(final might help)

Sorry to have not made that clear.

Aside from that: general disagreement is pretty unfriendly. I was trying to understand the reasoning behind gradle and the chosen syntax, not bashing it. I still assume that I don’t understand something basic now: are my assumptions just wrong or do I not get an idea?

Hi Martin,

For google and for the search here, the title of posts is very important. In the future, please consider using more descriptive and accurate titles to posts.


Thank you! I will keep that in mind. Sorry for the inconvenience.

The Project interface is optimised for user friendliness and how it feels in the DSL. We always prefer simple API to simple implementation. Secondly, this is not really designed for extensibility through inheritance.

The apply function is more general than just plugins. The concept is that you’re applying something to the domain object, be it a plugin or something else. So “apply” provides a unified entry point.

Are you able to share why you need your own Project implementation or what you are doing here?

I was trying to illustrate a “difference” that I could figure out between the two ways:

“.apply” allows overriding “how X is applied” without caring about how “plugins.apply” works. I see this as problematic because: What if someone (anyone) wants to extend the “apply”? That would read essentially for me like: “.apply” is a generic something that does not have a standard way to behave?! (I figured out that the documentation of apply says that plugin/from/to are allowed)

Its not that I have a use-case right now: I was really just trying to see the different sides of both variants.

I think the idea of “apply” is not hard to understand. Just how it plugs everything together: Thoughts like: How does gradle resolve “plugin”? What else can I use “apply” for? How can I work on a proposal for offering multiple plugins (not just one)?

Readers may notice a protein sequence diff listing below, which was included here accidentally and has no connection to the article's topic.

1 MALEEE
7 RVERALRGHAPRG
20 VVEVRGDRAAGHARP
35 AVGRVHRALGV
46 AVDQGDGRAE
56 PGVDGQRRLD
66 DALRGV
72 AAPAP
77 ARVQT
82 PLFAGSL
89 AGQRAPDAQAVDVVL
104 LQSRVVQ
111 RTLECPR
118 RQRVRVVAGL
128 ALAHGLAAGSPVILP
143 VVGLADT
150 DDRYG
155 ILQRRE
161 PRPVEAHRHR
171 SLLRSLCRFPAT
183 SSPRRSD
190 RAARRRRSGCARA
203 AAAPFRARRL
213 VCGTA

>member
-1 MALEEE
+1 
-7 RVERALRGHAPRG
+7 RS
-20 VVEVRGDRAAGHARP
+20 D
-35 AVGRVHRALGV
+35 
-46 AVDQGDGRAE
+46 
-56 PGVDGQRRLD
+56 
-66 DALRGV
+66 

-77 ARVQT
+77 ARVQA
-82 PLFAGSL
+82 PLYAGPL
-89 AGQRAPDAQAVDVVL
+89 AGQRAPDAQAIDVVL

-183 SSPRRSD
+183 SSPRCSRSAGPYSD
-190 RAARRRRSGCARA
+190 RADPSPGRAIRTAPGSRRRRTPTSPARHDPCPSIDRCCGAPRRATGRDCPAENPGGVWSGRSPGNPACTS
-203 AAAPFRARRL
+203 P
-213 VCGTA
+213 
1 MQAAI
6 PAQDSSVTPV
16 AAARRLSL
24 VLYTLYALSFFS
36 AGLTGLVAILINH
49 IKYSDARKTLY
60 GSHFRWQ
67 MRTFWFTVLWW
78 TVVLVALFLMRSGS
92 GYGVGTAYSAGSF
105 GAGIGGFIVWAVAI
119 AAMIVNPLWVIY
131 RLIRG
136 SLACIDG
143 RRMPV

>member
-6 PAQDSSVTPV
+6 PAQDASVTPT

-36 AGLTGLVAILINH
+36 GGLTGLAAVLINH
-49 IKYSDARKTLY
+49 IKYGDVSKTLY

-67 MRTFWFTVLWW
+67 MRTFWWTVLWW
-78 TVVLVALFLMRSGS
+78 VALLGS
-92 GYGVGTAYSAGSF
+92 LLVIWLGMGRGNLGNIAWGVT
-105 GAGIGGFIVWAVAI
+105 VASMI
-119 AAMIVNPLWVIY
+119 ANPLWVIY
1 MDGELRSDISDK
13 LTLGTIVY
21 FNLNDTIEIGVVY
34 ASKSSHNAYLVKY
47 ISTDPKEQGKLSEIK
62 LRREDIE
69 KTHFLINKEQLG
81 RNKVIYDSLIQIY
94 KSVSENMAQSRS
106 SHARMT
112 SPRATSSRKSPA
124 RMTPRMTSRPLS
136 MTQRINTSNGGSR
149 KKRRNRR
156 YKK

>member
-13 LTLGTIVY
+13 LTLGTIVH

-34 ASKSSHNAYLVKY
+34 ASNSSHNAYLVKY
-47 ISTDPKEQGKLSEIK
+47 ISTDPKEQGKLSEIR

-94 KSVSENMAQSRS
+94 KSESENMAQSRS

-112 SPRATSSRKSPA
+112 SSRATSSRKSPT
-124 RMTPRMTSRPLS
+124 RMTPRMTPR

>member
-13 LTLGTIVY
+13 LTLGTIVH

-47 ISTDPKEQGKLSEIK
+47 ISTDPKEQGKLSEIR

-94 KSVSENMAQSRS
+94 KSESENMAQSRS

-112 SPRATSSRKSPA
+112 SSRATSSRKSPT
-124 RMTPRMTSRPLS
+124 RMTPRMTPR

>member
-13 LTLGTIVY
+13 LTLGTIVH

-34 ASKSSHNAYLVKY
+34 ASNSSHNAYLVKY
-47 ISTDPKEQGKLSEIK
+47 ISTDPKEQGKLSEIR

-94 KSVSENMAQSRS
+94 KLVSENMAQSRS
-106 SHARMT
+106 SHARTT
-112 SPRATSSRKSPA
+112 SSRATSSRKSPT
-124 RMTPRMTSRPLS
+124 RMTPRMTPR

When studying the code I just found that the existing call results in plugins.apply(“myplugin”) mostly. I just found the other call sort of: Why would I use “apply” if it does the same thing just obfuscated?! What do I win as a gradle user by using apply instead of the plugins that is a lot closer to what actually happens?

btw.: From start this API would have made sense to me: plugin(“myproject”).apply(); Just saying.

(I admit I am new to groovy.)

It wasn’t a general disagreement. I had already made all my points but you seemed to be neglecting them. Maybe this was a series of misunderstandings.

Apply also works for reusable scripts: apply from: ‘awesome-script.gradle’

So, for scripts, you would suggest script(‘location/of/script’).apply()?

@Rolf: To me: If “plugins” is the short form of “getPlugins()” then plugin(“id”) is the short-form of getPlugin(“id”) so it would be just logical if script('location") would be the short-form of getScript(“location”) - so: yes.

Thinking about it: if “plugin(‘myplugin’)” would return a “Configuration(interface)” then there could be something like “apply(Configuration config)” then the syntax could be like “apply plugin ‘myplugin’” and it would be already easy to understand.